The Month in Photos: August 2018

September 4, 2018
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There’s a familiar buzz of energy and possibility in the air, favorite study spots have begun to be claimed, and the labs and classrooms are full, which can only mean one thing—classes are back in session! Take a look at what the WPI community was up to during the last month of summer, as seen through the lenses of our talented staff photographers and videographers.

The rain never bothered us, anyway—after initially being canceled due to inclement weather, the Student Activities Fair was rescheduled to a beautiful day, giving new students the chance to explore the 225+ clubs and organizations on campus without having to dodge any puddles or raindrops.


Technology and business go hand in hand, and faculty at the Foisie Business School know it’s integral for their students to be able to round out their technical skill sets with business tasks. That’s what led associate professor and MBA program director Fabienne Miller and director of blended learning Sandra Wellinghoff to redesign the MBA curriculum and launch an MBA program specifically for STEM professionals.


They’re ready for their close-up—the goats have made their big-screen debut on the two-story video wall in the Foisie Innovation Studio! Stop by WPI’s newest building to check out more content.


WPI Faculty and Staff Welcome Graduate Students

Get your high fives and fist bumps ready—this is the second year graduate students have participated in the Earle Bridge crossing tradition, walking over the bridge for the first time as a group to the cheers of faculty, staff, and the Student Alumni Society. The second time they'll do so is on the way to receive their diplomas at Commencement. And the crowd goes wild!


In this case, it’s curiosity that created the cat. During the grand opening of the Foisie Innovation Studio, students showcased their work, including this robotic cat created with 3D printers, to visitors and peers alike.


Quick question: how many welcome crew members does it take to move 1,300+ new students into WPI? More than you see here, that’s for sure—check out NSO by the Numbers for more on what went into putting on this year’s New Student Orientation.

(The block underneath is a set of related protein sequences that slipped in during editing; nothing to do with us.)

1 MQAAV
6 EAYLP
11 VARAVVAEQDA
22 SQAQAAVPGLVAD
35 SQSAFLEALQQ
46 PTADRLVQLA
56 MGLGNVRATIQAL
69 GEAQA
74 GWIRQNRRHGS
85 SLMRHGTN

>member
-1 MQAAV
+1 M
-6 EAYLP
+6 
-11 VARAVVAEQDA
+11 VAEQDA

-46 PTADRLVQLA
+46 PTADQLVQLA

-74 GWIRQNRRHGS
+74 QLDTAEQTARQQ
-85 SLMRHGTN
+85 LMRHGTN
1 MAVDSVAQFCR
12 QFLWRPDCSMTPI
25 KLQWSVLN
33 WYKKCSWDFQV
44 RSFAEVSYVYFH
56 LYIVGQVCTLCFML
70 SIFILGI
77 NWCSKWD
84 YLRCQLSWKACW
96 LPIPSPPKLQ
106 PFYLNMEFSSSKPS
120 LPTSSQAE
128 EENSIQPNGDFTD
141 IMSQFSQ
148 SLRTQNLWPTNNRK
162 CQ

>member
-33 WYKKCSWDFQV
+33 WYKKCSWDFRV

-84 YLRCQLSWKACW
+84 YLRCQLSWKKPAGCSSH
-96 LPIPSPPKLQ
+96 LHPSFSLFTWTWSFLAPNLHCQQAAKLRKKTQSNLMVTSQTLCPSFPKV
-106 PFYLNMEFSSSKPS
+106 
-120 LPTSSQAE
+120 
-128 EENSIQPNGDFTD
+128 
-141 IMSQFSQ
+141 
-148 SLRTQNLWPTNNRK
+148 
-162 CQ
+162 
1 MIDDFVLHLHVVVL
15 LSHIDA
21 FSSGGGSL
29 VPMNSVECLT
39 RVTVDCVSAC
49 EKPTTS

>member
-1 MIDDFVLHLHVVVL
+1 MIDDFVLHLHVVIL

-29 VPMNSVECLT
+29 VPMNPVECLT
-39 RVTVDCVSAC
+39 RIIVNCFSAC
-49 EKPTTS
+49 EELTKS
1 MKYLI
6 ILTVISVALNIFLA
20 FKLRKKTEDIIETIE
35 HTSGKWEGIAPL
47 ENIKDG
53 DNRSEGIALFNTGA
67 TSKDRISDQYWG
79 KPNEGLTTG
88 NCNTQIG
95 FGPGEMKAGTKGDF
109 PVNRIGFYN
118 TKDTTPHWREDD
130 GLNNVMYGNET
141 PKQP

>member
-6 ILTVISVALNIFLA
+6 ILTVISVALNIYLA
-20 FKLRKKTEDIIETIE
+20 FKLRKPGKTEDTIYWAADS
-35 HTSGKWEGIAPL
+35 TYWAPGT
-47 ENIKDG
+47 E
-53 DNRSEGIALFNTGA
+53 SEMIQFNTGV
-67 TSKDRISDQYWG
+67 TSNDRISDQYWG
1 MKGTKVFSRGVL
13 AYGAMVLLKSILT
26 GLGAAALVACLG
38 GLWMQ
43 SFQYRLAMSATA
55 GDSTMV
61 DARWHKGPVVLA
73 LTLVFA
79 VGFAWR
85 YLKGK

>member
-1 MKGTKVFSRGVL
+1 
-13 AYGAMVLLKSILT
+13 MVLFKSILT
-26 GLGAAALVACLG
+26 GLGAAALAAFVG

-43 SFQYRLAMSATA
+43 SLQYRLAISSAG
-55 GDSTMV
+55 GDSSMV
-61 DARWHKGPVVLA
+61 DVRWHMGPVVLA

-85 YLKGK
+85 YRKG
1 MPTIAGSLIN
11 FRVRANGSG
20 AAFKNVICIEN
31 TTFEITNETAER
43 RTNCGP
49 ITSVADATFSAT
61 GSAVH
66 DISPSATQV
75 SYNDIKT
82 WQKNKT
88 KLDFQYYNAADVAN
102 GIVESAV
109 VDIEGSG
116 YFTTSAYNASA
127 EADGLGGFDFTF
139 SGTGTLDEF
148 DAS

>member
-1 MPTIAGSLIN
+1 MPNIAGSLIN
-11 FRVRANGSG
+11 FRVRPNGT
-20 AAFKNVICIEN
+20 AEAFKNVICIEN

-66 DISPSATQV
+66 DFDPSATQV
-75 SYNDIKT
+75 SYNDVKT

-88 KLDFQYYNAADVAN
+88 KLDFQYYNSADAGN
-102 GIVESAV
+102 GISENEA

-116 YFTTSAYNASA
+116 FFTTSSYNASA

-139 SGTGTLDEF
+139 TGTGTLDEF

It might look like a particularly hardcore Nerf gun, but the autonomous underwater robot designed by a group of WPI seniors is destined for much more. Over the next few years, multiple MQP teams will build upon each other’s work to develop and perfect a robot designed to hunt for and harvest the invasive lionfish species that is damaging critical reefs and depleting valuable fish supplies in coastal U.S. and Caribbean waters​. 

New Student Orientation 2018

How do we describe NSO? Let us count the ways:

Warm welcomes, friendly faces, no sleep, tricycle races;

baby sharks, new friends, feats of strength, reinventing STEM.


Like Alumni Gym that stood in this place, the Foisie Innovation Studio—and the opportunities it holds—is made possible by the generosity and vision of alumni donors and other friends of WPI. The donor wall located at the main entrance off the Quad acknowledges the people and organizations who have helped make the Foisie Innovation Studio a reality. 


NSO was a blur of budding friendships and activities, including a particularly competitive water balloon toss. It’s only a matter of time before they’ll have invented a robot to do the throwing and catching for them.


WPI students won’t be the only ones getting their passports ready in the coming months—associate professor of mathematical sciences Sarah Olson and professor of chemical engineering and dean of graduate studies Terri Camesano received grants through the Fulbright Scholars Program to conduct research in Hungary and France, respectively.


The grotesques from Alumni Gym have a new home. This little guy and his pals are ready and waiting for you to visit them along the walkway between the Foisie Innovation Studio & Messenger Residence Hall and Harrington Auditorium.


What can you build out of an electronic wheelchair and $8,000 in supplies? For one MQP team, the answer is easy: an autonomous security robot featuring technological advances that just might be adopted by the U.S. Air Force one day.